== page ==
Written by: Bobby Brown
Russian forces continue to advance inside Ukraine and amid reports of civilian casualties, ordinary Ukrainians, are hoping for a speedy end to the conflict. As with all wars, information is haphazard and constantly changing, with conflicting reports around fatalities, targeted shelling, as well as the capture of soldiers and key installations. These are some of the latest images out of Ukraine, after a night of bombing of at least five cities, including the capital Kyiv.
WARNING: Graphic image in video
Ordinary citizens are also uploading videos onto social media, showing the chaos and destruction of the Russian offensive. In this video, a child can be heard crying, moments after a bomb explodes near their home.
Russia-Ukraine conflict elicits undiplomatic protests
Children in parts of Ukraine were sent to school with stickers noting their blood types on their clothing, in case they would require medical attention. Residents of Moscow, as well as Ukrainians living in other parts of the world – including in South Africa – have been protesting the invasion and there is a palpable concern for the well-being of their relatives in the region.
Russia-Ukraine conflict worries South Africans with ties to the region
At least 3 000 Ukrainians call South Africa home, many of whom join protests outside Russian diplomatic missions in Pretoria and Cape Town today (Friday, 25 February). The main organiser is 36-year-old Anastacia Korpeso, who moved to Pretoria with her South African husband in September 2021. She hails from the Ukrainian city of Lviv and says she is in regular contact with her parents and friends, who still live there.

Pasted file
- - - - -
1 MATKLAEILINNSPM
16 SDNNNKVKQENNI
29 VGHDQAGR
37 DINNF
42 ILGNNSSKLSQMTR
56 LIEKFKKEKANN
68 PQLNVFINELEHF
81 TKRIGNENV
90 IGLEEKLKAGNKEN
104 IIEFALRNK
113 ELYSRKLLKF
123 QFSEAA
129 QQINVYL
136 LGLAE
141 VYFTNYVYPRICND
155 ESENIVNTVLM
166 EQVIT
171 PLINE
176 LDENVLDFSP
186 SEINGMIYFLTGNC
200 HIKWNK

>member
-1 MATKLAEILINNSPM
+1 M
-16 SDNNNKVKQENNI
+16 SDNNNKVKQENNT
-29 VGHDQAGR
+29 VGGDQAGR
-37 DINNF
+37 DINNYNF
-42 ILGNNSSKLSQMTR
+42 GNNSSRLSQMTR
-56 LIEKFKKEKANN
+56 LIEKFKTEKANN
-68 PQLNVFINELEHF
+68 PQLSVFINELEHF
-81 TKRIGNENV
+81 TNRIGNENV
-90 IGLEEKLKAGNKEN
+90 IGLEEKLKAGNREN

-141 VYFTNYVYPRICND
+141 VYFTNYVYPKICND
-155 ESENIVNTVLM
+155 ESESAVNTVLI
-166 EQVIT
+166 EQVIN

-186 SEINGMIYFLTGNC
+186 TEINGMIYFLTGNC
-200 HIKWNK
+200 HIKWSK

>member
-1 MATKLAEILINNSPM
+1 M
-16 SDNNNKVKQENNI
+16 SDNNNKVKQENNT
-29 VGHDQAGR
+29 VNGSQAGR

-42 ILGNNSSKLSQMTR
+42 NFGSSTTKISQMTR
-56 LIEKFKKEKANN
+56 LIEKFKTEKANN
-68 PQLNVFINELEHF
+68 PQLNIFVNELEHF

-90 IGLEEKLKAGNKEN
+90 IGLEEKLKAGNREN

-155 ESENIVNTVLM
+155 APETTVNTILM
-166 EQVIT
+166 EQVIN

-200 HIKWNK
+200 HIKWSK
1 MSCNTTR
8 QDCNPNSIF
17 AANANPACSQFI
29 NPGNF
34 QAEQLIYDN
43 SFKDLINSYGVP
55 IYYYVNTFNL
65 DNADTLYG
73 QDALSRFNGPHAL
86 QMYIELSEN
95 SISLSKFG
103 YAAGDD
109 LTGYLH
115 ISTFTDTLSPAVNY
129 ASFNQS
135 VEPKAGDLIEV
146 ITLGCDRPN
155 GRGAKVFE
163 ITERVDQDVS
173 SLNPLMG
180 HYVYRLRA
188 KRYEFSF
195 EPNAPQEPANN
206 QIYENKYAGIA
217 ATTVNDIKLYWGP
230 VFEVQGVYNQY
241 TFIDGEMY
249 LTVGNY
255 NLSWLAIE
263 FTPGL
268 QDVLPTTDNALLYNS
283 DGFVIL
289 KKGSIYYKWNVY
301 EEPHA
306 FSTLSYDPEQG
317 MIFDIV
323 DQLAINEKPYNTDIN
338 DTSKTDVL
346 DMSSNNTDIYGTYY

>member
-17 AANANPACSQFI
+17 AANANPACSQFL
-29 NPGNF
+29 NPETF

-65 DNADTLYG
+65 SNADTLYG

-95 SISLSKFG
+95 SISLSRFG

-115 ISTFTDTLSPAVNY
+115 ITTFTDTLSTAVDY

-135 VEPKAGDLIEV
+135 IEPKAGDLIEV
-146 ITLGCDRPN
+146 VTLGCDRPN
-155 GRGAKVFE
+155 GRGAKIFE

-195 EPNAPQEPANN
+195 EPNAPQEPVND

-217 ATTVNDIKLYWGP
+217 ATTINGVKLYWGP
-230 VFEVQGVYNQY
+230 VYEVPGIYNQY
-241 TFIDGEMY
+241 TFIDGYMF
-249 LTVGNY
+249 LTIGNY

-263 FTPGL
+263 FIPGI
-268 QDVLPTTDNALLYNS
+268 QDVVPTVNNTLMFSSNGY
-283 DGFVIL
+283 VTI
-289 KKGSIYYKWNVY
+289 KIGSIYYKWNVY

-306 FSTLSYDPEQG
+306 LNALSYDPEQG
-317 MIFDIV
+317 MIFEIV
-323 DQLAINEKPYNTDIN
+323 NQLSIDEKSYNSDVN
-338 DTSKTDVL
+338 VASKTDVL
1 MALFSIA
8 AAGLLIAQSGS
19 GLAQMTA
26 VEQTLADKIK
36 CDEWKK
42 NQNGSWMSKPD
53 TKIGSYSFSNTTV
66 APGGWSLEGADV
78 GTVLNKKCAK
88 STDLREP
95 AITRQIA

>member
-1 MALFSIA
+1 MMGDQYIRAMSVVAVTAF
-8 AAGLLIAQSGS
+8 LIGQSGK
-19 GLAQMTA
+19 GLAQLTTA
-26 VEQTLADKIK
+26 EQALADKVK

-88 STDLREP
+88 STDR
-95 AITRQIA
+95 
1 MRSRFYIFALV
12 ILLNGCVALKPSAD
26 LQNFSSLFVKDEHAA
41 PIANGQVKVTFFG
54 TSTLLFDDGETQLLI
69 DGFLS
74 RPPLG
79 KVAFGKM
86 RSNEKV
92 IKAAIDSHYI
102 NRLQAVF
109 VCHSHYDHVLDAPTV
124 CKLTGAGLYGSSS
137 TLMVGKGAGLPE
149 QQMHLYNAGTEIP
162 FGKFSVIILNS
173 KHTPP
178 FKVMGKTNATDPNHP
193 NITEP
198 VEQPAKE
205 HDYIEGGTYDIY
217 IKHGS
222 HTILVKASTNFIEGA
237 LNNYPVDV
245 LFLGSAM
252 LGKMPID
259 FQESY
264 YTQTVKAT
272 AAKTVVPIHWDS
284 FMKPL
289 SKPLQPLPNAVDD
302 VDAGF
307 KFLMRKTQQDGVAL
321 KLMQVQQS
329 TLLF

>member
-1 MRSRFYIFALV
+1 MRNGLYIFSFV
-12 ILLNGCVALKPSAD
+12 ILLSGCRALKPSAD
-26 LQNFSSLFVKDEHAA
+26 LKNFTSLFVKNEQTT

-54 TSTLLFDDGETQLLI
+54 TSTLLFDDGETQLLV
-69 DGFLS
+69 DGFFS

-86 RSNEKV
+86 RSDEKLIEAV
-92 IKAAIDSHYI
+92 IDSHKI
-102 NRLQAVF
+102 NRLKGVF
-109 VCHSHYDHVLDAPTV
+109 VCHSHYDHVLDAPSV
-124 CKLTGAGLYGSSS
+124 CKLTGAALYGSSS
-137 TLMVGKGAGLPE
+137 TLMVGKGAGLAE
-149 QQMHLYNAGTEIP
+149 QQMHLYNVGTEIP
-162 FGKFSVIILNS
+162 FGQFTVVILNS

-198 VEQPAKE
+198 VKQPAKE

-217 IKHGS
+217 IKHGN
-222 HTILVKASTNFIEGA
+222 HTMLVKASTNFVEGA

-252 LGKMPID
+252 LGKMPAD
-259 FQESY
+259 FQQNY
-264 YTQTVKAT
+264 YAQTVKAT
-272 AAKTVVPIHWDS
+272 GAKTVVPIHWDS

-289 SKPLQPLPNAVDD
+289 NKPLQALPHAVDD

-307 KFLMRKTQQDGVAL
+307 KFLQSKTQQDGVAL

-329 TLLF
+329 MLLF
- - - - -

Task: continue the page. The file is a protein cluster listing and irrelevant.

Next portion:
Lena Polovchenko is another Ukrainian who has been calling South Africa home. Hailing from the Ukrainian region of Donetsk, she lives in Cape Town with her young family and is a researcher at Stellenbosch University.
Russia-Ukraine bombings reverberates in Cape Town
Lena spoke to Smile Breakfast with Bobby and Lindy about the trauma of knowing her relatives’ lives are in danger back home, the impact on the children in the conflict zone, the way forward and how propaganda has eroded the relationship between ordinary Russians and Ukrainians.
Listen to the full interview here: